Olympus XZ-1

With the ranks of high performance compact cameras swelling by the week, Olympus has come late to the party with its own 10 megapixel, 4x optical zoom XZ-1. Already enjoying the sausage rolls and Vimto are the very similar PowerShot S95 from Canon, Panasonic’s Lumix DMC-LX5, Samsung EX1 and new Nikon Coolpix P300, with Fujifilm’s FinePix X100 on its way in a taxi from slightly left-field.

However, like the best late arrival, the Olympus XZ-1 is making a dramatic entrance. At the front there’s a best-in-class F/1.8 aperture lens, and at the back a 3-inch, high 610k-dot resolution OLED screen. In both respects it’s similar to the Samsung EX1, yes, and the Nikon P300 also in its F/1.8 capability. This would seem to both suggest a better low light performance plus the ability to play with shallow depth of field - the amount of the image sharply in focus - to direct the viewer’s eye. ISO light sensitivity range extends incrementally from ISO 100 up to ISO 6400, not that you might actually need to utilise the higher settings. At its heart is a slightly larger than average 1/1.63-inch CCD chip, not overly burdened with a 10 megapixel effective resolution.

Current asking price is just shy of £400, nearly as much as a starter DSLR and kit lens, but £100 short of the new Olympus E-PL2 Micro Four Thirds with which to an extent it also competes, if the added ability to change the lens in use appeals. The idea here is that the XZ-1 is such an impressively compact all-in-one that you won’t begrudge the fact that you’re “stuck” with the one optic. The XZ-1 weighs 275g and measures 110.6 x 64.8 x 42.3mm, so while it might fit into a trouser pocket for those of us who like to shoot from the hip it’s a bit of a tight squeeze. It’s available in a choice of sober matt black or shiny white lacquered finish. We've played with both and the whilst the black stealth look carries with it a great deal of gravitas, we're surprisingly drawn to the more extroverted white model.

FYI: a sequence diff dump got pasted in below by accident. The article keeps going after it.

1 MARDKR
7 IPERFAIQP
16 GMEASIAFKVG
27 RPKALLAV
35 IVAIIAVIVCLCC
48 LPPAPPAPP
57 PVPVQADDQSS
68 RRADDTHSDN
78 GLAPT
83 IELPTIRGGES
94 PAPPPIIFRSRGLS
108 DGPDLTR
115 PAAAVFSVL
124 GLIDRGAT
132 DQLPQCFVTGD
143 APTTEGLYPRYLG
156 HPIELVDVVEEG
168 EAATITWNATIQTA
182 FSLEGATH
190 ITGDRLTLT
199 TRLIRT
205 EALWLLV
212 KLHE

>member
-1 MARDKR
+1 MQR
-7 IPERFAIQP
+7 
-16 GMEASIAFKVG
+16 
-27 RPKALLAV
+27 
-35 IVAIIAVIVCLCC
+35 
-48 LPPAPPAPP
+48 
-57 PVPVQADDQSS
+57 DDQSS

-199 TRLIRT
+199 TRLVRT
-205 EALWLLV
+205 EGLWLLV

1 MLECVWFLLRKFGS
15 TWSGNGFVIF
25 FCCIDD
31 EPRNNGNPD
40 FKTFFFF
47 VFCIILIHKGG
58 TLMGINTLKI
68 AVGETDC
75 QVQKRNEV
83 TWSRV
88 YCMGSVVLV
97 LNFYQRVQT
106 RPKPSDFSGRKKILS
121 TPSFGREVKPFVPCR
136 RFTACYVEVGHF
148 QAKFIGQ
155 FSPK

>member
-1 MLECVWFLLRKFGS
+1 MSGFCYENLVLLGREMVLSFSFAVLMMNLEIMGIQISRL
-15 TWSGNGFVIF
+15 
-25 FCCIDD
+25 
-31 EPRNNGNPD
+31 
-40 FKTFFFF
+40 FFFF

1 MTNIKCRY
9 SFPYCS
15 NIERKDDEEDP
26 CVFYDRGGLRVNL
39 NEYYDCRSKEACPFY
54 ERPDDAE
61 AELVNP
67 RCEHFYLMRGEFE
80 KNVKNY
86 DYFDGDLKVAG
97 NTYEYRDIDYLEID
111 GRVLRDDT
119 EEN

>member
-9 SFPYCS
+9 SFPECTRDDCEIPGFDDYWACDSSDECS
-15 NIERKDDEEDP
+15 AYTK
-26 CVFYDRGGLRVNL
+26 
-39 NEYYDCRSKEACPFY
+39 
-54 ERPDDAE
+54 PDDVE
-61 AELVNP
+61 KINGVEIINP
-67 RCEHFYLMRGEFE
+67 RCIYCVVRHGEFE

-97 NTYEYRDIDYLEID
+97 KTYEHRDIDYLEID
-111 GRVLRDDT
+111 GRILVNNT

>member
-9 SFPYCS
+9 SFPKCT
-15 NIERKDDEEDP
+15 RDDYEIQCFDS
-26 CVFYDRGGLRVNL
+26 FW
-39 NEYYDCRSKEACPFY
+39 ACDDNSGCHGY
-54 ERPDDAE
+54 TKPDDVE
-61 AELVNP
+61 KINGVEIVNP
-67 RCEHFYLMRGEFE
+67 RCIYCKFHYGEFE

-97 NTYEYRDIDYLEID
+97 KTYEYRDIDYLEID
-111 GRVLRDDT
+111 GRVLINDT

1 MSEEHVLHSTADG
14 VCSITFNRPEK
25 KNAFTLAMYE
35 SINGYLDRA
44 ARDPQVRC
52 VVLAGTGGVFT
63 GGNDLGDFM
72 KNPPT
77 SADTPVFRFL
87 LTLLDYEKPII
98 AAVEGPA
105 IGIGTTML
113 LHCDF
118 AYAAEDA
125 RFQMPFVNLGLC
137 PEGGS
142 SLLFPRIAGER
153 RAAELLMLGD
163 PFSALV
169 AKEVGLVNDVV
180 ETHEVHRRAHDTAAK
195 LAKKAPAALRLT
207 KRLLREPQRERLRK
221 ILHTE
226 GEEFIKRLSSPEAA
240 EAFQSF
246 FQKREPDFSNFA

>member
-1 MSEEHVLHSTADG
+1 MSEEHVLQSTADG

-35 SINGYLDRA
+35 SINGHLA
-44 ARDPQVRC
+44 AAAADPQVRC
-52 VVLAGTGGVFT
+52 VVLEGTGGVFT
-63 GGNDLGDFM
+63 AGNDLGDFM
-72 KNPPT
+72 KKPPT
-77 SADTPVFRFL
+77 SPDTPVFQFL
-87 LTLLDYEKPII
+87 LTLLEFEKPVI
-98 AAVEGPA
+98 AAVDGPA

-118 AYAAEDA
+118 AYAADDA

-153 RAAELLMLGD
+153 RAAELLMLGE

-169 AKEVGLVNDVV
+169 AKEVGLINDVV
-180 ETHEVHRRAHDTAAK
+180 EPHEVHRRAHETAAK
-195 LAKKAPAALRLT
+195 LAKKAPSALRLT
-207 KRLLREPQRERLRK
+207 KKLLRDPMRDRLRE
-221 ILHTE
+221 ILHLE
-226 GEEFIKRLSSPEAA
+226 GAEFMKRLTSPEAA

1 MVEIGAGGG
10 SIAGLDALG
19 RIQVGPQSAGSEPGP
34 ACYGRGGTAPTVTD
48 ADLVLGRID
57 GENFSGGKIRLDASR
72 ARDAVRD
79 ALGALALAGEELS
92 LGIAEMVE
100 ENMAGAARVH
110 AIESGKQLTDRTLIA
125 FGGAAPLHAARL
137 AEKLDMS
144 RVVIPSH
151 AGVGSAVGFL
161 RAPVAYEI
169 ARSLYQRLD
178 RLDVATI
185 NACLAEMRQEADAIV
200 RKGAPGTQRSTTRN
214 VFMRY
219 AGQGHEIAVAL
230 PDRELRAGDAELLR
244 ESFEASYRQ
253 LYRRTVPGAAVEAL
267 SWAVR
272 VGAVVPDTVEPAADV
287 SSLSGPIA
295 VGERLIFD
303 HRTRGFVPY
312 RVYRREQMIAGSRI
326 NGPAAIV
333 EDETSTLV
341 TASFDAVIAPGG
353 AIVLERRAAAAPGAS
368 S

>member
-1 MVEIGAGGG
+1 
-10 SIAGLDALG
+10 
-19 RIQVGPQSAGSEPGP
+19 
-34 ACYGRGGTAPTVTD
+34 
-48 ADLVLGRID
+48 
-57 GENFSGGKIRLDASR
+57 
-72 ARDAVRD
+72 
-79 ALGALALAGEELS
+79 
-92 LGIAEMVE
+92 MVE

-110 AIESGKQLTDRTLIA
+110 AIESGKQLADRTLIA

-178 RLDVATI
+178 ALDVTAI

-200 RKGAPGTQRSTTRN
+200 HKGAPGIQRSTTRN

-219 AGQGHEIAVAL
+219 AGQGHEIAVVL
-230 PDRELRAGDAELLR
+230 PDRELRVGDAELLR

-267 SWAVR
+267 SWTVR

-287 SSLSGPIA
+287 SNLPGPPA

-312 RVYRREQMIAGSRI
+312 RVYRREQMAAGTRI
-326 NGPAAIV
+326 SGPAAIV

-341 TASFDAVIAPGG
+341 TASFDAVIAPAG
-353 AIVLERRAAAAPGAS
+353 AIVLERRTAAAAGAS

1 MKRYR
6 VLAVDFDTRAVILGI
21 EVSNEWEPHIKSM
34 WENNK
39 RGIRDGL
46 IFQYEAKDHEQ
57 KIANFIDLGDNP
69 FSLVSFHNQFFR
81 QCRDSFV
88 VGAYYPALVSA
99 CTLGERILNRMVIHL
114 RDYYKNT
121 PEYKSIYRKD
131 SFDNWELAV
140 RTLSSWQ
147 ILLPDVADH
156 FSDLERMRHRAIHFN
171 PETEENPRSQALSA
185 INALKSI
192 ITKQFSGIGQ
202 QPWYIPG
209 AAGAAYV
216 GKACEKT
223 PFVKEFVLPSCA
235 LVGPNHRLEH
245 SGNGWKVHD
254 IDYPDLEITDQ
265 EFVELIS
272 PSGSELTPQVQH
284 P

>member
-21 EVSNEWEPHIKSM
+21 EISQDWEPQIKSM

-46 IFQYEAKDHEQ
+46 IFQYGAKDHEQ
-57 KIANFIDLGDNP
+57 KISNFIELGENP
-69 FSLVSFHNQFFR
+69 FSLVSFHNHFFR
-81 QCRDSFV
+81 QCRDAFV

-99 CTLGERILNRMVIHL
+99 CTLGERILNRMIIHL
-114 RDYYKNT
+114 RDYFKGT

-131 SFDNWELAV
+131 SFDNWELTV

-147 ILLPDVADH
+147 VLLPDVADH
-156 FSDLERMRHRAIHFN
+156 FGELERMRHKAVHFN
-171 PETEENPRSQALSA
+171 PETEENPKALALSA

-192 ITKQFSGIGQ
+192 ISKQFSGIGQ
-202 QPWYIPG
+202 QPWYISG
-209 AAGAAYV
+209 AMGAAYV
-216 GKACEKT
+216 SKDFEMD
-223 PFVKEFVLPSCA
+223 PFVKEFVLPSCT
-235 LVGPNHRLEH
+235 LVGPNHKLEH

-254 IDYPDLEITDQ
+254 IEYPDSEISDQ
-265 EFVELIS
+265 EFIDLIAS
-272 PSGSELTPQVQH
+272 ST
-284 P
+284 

Announced at the same time as the E-PL2, and obviously from similar moulds in terms of boxy design and solid-feel construction, it will come as no surprise that the XZ-1 shares many features with its pricier sibling. These include a top mounted hotshoe plus accessory port above the rear screen that in tandem allow for the attachment of optional optical or electronic viewfinder, flashgun, and microphone. We also get the hand holding Live Guide from the Digital Pen series, accessible in fully automatic iAuto mode, and showing the effects of image-altering options in real time, plus on-board hints and tips.

In fact the shooting mode dials on both cameras are identical, save for a low light mode replacing the video mode of the E-PL2. Instead, 1280 x 720 pixels HD video is instantly activated on the XZ-1 with a press of the backplate camcorder-style record button. Press this and the screen’s aspect ratio alters from standard 4:3 to 16:9, black bands cropping the screen top and bottom to provide a more accurate impression of how footage will look once downloaded or replayed on a flat panel TV. HDMI output along with standard AV out and USB 2.0 connectivity is provided under a flap at the camera’s side. RAW shooting is offered alongside JPEG, and like the E-PL2 we get the ability to shoot both in tandem, and what’s more at each incremental JPEG compression level.

Deploying contrast detection AF, the XZ-1 lives up to the best of the Olympus E-series by being lightning fast in its response times. Powering up in just over a second, so comparable with a starter DSLR in that respect, it’s expectedly near instantaneous in determining focus and exposure, committing a full resolution JPEG to memory (SD, SDHC or SDXC card) in around 3 seconds, with a RAW file taking a mere blink of an eye longer.